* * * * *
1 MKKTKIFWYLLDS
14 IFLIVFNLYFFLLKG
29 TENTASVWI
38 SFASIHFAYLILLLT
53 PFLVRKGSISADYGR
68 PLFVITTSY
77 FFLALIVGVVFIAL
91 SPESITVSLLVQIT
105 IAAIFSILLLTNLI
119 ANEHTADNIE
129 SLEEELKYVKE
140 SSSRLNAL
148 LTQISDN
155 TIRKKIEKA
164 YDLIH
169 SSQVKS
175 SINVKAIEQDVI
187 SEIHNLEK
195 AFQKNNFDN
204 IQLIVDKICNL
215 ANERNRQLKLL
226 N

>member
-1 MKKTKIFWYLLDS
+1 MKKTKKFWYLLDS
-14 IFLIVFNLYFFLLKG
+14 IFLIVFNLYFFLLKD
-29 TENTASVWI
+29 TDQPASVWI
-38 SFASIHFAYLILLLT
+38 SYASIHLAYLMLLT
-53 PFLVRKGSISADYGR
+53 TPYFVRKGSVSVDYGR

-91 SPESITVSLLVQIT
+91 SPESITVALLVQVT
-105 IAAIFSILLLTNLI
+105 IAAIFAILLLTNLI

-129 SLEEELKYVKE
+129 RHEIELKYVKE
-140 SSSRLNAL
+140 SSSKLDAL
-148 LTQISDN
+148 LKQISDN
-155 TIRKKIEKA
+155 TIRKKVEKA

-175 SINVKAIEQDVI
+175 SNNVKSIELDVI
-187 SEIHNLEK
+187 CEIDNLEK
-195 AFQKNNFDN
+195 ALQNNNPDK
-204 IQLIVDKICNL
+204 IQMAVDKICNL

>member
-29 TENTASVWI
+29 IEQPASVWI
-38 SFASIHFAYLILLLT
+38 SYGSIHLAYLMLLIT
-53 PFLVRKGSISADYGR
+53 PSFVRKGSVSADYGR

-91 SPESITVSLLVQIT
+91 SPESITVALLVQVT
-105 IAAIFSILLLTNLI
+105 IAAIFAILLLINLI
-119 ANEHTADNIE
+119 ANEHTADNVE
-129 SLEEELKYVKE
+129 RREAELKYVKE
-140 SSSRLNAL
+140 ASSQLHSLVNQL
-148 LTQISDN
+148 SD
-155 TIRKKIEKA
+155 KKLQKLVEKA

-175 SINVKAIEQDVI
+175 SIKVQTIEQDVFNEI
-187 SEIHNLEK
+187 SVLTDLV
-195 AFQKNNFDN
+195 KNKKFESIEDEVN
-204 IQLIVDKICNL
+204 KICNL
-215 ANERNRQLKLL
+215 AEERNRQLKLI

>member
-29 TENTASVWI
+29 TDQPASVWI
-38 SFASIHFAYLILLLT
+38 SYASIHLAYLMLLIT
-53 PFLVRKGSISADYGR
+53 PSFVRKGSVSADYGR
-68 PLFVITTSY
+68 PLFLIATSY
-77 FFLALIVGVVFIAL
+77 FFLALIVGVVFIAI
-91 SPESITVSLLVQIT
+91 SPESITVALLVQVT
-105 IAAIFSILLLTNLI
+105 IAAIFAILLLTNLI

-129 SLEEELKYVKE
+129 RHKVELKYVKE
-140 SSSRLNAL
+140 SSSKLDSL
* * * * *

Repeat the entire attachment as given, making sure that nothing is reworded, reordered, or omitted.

1 MKKTKIFWYLLDS
14 IFLIVFNLYFFLLKG
29 TENTASVWI
38 SFASIHFAYLILLLT
53 PFLVRKGSISADYGR
68 PLFVITTSY
77 FFLALIVGVVFIAL
91 SPESITVSLLVQIT
105 IAAIFSILLLTNLI
119 ANEHTADNIE
129 SLEEELKYVKE
140 SSSRLNAL
148 LTQISDN
155 TIRKKIEKA
164 YDLIH
169 SSQVKS
175 SINVKAIEQDVI
187 SEIHNLEK
195 AFQKNNFDN
204 IQLIVDKICNL
215 ANERNRQLKLL
226 N

>member
-1 MKKTKIFWYLLDS
+1 MKKTKKFWYLLDS
-14 IFLIVFNLYFFLLKG
+14 IFLIVFNLYFFLLKD
-29 TENTASVWI
+29 TDQPASVWI
-38 SFASIHFAYLILLLT
+38 SYASIHLAYLMLLT
-53 PFLVRKGSISADYGR
+53 TPYFVRKGSVSVDYGR

-91 SPESITVSLLVQIT
+91 SPESITVALLVQVT
-105 IAAIFSILLLTNLI
+105 IAAIFAILLLTNLI

-129 SLEEELKYVKE
+129 RHEIELKYVKE
-140 SSSRLNAL
+140 SSSKLDAL
-148 LTQISDN
+148 LKQISDN
-155 TIRKKIEKA
+155 TIRKKVEKA

-175 SINVKAIEQDVI
+175 SNNVKSIELDVI
-187 SEIHNLEK
+187 CEIDNLEK
-195 AFQKNNFDN
+195 ALQNNNPDK
-204 IQLIVDKICNL
+204 IQMAVDKICNL

>member
-29 TENTASVWI
+29 IEQPASVWI
-38 SFASIHFAYLILLLT
+38 SYGSIHLAYLMLLIT
-53 PFLVRKGSISADYGR
+53 PSFVRKGSVSADYGR

-91 SPESITVSLLVQIT
+91 SPESITVALLVQVT
-105 IAAIFSILLLTNLI
+105 IAAIFAILLLINLI
-119 ANEHTADNIE
+119 ANEHTADNVE
-129 SLEEELKYVKE
+129 RREAELKYVKE
-140 SSSRLNAL
+140 ASSQLHSLVNQL
-148 LTQISDN
+148 SD
-155 TIRKKIEKA
+155 KKLQKLVEKA

-175 SINVKAIEQDVI
+175 SIKVQTIEQDVFNEI
-187 SEIHNLEK
+187 SVLTDLV
-195 AFQKNNFDN
+195 KNKKFESIEDEVN
-204 IQLIVDKICNL
+204 KICNL
-215 ANERNRQLKLL
+215 AEERNRQLKLI

>member
-29 TENTASVWI
+29 TDQPASVWI
-38 SFASIHFAYLILLLT
+38 SYASIHLAYLMLLIT
-53 PFLVRKGSISADYGR
+53 PSFVRKGSVSADYGR
-68 PLFVITTSY
+68 PLFLIATSY
-77 FFLALIVGVVFIAL
+77 FFLALIVGVVFIAI
-91 SPESITVSLLVQIT
+91 SPESITVALLVQVT
-105 IAAIFSILLLTNLI
+105 IAAIFAILLLTNLI

-129 SLEEELKYVKE
+129 RHKVELKYVKE
-140 SSSRLNAL
+140 SSSKLDSL